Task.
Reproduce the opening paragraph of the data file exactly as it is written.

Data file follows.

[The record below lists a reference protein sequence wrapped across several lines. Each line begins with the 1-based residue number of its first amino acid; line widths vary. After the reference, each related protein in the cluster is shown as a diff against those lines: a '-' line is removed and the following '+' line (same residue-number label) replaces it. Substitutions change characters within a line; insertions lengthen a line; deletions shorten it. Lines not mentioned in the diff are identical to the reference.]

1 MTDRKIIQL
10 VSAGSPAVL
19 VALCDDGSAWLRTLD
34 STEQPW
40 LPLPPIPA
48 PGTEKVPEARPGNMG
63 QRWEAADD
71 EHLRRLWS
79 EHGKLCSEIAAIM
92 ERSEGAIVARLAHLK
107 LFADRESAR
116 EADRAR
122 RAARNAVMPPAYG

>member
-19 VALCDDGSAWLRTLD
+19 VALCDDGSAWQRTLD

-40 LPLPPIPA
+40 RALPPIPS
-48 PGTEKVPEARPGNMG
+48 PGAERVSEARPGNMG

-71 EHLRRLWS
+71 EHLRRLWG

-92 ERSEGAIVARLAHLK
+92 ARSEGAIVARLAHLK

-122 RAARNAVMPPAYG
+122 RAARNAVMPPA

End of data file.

[The record below lists a reference protein sequence wrapped across several lines. Each line begins with the 1-based residue number of its first amino acid; line widths vary. After the reference, each related protein in the cluster is shown as a diff against those lines: a '-' line is removed and the following '+' line (same residue-number label) replaces it. Substitutions change characters within a line; insertions lengthen a line; deletions shorten it. Lines not mentioned in the diff are identical to the reference.]